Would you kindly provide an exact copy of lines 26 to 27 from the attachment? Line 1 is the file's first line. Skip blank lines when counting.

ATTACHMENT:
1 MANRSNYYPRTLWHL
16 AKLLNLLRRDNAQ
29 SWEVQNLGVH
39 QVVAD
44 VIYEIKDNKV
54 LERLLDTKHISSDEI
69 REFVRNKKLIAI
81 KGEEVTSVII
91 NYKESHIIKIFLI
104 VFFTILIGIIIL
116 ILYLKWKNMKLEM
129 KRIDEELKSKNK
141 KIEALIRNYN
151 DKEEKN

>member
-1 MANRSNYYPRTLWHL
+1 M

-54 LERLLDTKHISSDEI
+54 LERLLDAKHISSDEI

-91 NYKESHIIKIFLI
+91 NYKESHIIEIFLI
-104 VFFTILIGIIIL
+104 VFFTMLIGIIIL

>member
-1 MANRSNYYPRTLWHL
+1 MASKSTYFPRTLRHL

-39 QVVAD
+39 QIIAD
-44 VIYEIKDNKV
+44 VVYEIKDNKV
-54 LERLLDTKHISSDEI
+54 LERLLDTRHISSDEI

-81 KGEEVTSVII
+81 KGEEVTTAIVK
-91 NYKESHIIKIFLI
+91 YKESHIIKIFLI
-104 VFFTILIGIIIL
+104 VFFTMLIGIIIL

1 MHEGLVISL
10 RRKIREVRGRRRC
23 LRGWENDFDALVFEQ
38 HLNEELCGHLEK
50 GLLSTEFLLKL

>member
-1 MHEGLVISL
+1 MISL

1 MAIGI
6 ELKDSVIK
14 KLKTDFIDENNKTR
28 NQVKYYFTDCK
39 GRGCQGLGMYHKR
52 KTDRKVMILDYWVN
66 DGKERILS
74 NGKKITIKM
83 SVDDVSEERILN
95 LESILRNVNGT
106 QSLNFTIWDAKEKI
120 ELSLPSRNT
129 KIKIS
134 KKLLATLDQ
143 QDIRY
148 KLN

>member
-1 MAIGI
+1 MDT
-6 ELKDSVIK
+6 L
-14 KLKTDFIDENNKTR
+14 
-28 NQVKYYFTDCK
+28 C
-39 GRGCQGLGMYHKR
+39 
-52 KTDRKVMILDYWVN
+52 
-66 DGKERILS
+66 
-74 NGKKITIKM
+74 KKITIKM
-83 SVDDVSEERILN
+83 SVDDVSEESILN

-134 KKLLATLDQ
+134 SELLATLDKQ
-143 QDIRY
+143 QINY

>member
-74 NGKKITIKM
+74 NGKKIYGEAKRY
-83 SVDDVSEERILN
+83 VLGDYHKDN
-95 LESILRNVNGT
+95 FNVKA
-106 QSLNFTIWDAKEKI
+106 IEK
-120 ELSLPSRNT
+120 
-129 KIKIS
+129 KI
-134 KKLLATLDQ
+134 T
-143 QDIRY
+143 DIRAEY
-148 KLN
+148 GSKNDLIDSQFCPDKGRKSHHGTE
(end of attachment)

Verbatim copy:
+1 MASKSTYFPRTLRHL

-39 QVVAD